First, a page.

The forecast for the next few days is cloudy with a chance of rain. The sun’s position shifts a few degrees every day, the angle of light will be different when sunlight returns.
Those daffodils glowing with ethereal grace will soon be past bloom.

Ok. “ethereal grace” was an editorial addition more than an actual thought in that moment.

The pull to capture the magic directed me to make a right turn onto a side street and turn around. I’m so glad I did.


Claiming the chance to capture magic, no regrets; a small victory on the quest to live in the moment.


Walk gently on the path my friends and may adventure find you ready .

Lighting the Lamps of Hope

For hope to have substance,  it has to acknowledge the pain. But hope is saying that’s not the final story. It’s not saying pain doesn’t exist,  but it’s saying there isn’t a period at the end of that sentence .” Tim Foreman.

So fellow travelers, this quote comes from a member of Switchfoot my favorite (currently recording) band.

Pain exists yet it does not have to define us. It may overwhelm us at times on our journey and we often need help to rise above it.  My greatest life challenge has been those relationships where I must watch others make choices to remain lost in their pain. Sometimes we have the option to walk away, sometimes we cannot because we are obligated to standby and remain ready to offer support when needed.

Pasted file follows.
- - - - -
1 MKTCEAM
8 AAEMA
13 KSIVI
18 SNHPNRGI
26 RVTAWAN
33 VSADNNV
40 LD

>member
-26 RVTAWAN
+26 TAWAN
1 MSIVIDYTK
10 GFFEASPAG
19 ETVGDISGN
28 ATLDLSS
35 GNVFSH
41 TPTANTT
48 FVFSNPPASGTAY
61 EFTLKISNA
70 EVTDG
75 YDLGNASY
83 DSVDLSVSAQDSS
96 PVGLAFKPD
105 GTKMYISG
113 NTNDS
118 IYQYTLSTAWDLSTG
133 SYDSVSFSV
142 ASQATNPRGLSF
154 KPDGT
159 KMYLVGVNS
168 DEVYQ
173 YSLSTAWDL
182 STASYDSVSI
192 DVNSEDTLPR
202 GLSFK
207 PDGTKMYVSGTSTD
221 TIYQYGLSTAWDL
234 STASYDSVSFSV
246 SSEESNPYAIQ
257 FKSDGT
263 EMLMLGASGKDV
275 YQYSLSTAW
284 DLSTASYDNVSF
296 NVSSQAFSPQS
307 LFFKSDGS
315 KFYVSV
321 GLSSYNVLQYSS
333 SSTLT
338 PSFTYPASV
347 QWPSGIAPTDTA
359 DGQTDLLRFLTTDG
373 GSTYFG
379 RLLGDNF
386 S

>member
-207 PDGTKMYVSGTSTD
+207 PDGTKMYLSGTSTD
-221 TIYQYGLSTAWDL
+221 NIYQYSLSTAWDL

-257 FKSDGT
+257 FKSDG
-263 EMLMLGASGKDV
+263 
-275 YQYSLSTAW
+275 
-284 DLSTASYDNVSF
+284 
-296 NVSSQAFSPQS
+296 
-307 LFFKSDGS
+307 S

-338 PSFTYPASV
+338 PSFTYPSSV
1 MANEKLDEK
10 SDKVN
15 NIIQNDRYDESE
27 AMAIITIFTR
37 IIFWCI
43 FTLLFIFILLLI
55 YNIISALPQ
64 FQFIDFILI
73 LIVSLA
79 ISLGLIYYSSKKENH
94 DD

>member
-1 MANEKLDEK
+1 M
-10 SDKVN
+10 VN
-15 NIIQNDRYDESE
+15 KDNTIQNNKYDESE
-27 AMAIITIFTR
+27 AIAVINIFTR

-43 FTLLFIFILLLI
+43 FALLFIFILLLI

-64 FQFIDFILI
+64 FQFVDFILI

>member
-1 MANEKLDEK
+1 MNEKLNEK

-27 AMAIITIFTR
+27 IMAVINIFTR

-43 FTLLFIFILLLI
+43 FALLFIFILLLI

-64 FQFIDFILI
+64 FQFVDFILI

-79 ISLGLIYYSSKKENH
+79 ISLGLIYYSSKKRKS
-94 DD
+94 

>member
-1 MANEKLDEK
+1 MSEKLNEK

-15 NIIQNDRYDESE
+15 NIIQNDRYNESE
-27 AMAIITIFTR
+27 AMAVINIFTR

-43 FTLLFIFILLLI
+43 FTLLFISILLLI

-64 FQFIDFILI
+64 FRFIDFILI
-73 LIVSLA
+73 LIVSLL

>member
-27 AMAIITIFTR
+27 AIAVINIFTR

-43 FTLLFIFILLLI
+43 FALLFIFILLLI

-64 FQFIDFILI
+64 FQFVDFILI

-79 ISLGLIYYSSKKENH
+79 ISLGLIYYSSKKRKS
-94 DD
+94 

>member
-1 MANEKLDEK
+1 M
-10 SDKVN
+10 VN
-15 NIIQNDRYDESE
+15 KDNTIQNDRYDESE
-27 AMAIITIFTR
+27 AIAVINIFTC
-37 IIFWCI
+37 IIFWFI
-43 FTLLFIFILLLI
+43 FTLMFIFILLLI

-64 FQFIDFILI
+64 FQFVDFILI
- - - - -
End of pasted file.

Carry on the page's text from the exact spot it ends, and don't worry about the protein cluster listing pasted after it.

Sometimes, we are the ones, who light the lamps to keep hope alive.


The lamps come on
as darkness falls
The light of day is gone

Memories rise with bullfrog calls
of life before the pain
began to build such daunting walls

Night cries tears of gentle rain
Weep too, but be not downcast
Like lamplight, hope will remain

Peace will outlast
Love will hold fast

Walk gently on the path my friends and may adventure find you ready.

Editor’s note:  This poem is written in a format called terza rima which uses an aba bcb cdc dd rhyme scheme.  I have been challenging myself to try new (to me) formats  introduced by poets participating the National Poetry Writing Month Challenge.

Simple Tasks

So fellow travelers, thoughts on how I grew to love laundry



The simplest tasks

Become safe haven in storms

Chaos kept at bay


Walk gently on the path my friends and may adventure find you ready.